In this work we provide three scenarios where NIZK arguments are relevant: verifiable computation, authorization, and electronic voting. In each scenario, we propose NIZK arguments in the CRS model that are more efficient than existing ones, and are comparable in efficiency to the best known NIZK arguments in the RO model.


The head of SMIT’s security department Tiit Hallas gives public lecture on cryptography


The public lecture will be held in the building of the IT College, Raja 4C, auditorium 314, Tuesday, October 18, at 13:00. The public lecture will also be broadcast live on the website of the IT College.

The main purpose of Tiit Hallas public lecture is to answer various question on the topic. Tiit will talk about cryptography related terms, describe the overall level of how cryptography works and the need for cryptography to ensure the security. Tiit has promised to bring sophisticated content to listeners as simply
and understandably as possible.

Tiit Hallas has worked in information security for over eight years in both public and private sector and has gained plenty of practical as well as theoretical experience in the field. He has a BA in Information System Development from IT College and an MSc in Cyber Security from Tallinn University of Technology. As well as delivering lectures and talks on the subject, Tiit is involved with Information Security in his daily work as the Head of Information Security at the IT and Development Centre of the Ministry of the Interior, where he not only manages staff but is also engaged with finding solutions to practical information security issues.

The lecture will be in Estonian.


Study on the lifecycle of cryptographic algorithms 2016


This study is a natural continuation of three previous studies conducted in 2011, 2013 and 2015. The fourth version of cryptographic algorithms life cycle study published on June 9, has more than 10 authors and has 163 reference source. The 2016 report is the first one in its sequence to be written in English, because the study is unique on a global scale, and the previous versions has been of great international interest.

The foreword of the report has been written by Anto Veldre:

The Dutch DigiNotar case in 2011 demonstrated the hard choices a country faces if a PKI supporting its government’s IT systems is compromised. [..] Therefore, it was decided in 2011 to assemble a scientific task force to analyse the problems and risks that reliance on cryptography is posing on the sustainable functioning of our society.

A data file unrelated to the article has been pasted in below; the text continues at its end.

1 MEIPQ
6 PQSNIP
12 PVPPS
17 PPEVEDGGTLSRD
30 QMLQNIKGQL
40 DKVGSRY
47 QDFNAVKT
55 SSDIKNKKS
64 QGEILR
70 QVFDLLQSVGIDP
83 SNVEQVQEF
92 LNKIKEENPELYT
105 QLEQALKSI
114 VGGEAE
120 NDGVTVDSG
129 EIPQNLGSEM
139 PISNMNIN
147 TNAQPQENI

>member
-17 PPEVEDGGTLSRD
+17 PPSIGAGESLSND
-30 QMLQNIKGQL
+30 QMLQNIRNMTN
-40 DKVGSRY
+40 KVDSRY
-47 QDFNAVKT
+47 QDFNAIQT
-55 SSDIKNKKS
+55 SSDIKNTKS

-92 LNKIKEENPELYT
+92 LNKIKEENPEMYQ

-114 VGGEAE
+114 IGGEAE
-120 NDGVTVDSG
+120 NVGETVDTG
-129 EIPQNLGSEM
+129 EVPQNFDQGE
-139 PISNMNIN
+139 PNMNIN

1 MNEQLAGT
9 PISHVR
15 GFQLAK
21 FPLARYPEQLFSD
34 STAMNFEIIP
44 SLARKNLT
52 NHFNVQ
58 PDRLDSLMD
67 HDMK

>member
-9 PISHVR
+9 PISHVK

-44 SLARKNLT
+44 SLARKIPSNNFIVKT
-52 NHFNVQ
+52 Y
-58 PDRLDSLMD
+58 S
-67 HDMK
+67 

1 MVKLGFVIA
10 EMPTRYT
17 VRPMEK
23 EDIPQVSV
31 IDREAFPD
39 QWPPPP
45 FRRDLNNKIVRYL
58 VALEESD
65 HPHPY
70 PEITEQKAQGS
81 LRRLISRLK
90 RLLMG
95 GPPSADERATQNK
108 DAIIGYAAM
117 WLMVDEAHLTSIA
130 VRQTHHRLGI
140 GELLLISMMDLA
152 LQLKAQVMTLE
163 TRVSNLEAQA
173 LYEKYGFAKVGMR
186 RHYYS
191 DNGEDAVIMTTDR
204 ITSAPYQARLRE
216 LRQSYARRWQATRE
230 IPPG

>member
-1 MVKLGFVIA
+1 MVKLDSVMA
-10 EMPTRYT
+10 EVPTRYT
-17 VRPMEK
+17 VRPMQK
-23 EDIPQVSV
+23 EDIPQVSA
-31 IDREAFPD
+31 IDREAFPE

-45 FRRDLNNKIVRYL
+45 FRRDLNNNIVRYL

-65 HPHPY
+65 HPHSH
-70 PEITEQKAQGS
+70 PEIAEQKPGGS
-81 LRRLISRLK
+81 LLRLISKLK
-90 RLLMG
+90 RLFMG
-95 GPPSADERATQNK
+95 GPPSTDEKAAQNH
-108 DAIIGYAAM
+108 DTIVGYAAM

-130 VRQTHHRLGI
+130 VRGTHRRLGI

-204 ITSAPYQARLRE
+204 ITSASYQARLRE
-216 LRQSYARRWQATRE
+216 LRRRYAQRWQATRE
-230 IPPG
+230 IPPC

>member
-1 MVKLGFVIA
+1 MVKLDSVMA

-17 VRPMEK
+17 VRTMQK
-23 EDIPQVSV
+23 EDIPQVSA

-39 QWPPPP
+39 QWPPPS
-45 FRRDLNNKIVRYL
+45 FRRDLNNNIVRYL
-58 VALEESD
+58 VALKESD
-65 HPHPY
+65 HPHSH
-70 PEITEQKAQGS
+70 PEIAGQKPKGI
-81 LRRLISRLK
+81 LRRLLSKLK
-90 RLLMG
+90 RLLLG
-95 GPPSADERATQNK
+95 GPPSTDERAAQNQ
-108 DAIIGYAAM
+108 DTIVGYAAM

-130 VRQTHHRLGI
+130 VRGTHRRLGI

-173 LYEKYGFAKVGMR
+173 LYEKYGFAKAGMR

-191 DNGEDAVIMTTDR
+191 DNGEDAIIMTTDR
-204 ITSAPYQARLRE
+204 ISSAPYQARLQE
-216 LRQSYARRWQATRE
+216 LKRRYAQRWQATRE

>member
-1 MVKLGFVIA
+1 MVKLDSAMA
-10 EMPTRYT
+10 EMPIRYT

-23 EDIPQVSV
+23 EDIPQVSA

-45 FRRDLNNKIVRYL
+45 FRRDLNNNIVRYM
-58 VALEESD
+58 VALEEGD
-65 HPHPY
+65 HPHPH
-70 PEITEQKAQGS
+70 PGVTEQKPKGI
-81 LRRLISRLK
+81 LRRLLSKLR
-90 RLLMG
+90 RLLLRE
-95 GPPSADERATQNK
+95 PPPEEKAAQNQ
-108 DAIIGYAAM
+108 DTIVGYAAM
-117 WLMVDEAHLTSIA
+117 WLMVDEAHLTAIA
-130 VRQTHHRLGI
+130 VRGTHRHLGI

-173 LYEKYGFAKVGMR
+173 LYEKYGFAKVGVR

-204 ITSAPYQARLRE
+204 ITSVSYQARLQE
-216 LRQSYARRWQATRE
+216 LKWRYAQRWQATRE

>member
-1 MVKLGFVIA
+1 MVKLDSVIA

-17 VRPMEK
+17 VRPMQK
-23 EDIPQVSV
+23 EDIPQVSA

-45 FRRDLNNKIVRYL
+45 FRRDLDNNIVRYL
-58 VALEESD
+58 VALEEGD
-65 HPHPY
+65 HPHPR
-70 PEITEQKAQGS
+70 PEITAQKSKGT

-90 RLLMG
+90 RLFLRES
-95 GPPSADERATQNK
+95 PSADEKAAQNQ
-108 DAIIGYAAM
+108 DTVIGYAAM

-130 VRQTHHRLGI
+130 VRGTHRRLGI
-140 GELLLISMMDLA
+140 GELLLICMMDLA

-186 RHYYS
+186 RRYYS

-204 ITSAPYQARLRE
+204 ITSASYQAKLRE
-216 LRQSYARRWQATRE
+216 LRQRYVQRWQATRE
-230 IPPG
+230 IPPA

Among the usual topics in cryptography, there is quite revealing section “Cryptographic protocols over radio connection”. For example, there the authors find that Estonian public transportation cards are vulnerable to various kinds of Denial of Service and cloning attacks:

The transportation cards in Tallinn are built on MIFARE Classic, whereas in Tartu MIFARE Ultralight C cards are used. However, even though both of the cards support cryptographic authentication, this functionality is not used. In both cases, the protocol running between the card and the reader is essentially the same, consisting of transmitting the card’s unique ID and a signature. [..] While this measure prevents unauthorised parties from issuing new cards, it does not stop the card cloning attack. [..] Cloning a card that carries a monthly ticket causes direct financial loss to the transportation service provider and must hence be urgently addressed.

Even though the ID fields of transportation cards are not writeable, other fields may be. This is for example the case with Tartu bus cards that allow e.g. the signature field to be overwritten by a standard app working on a regular NFC-capable smartphone. As a result, the card will become invalid, giving us a potential Denial of Service attack.

The report analyzes different radio frequency card technologies used for physical access control.  There are many problems – transparency issues, use of weak cryptography or no cryptography at all. The authors have also interviewed Hardmeier and G4S to study deployment issues. Some of the deployment issues revealed are quite disturbing:

Interview with a company installing NFC-based access control systems revealed that it is common practice to use same keys also in several installations, making e.g. door keys of one company work at the door of another company, too.


Cybersecurity related bachelor’s and master’s theses in University of Tartu 2015/2016


Defense committee: Dominique Unruh (chairman), Siim Karus, Vitaly Skachek, Dirk Oliver Theis, Raimundas Matulevicius.

A Cost-Effective Approach to Key Management in Online Voting Scenarios
Abstract: Since smart cards both offer reasonable prices and expose an API for development, this document evaluates different approaches to implement threshold encryption over smart cards to support an electoral process.
Student: Sergio Andrés Figueroa Santos
Curriculum: NordSecMob (MSc)
Supervisor: Sven Heiberg, Helger Lipmaa, Tuomas Aura
Reviewer: Ivo Kubjas
Defense: 02.06.2016, 09:00, Liivi 2-405

Revision of Security Risk-oriented Patterns for Distributed Systems
Abstract: In this thesis, we target the secure system development problem by suggesting application of security risk-oriented patterns. The applicability of these security risk-oriented patterns is validated on business processes from aviation turnaround system.
Student: Silver Samarütel
Curriculum: Software Engineering (MSc)
Supervisor: Raimundas Matulevicius
Reviewer: Alexander Horst Norta
Defense: 02.06.2016, 09:00, Liivi 2-405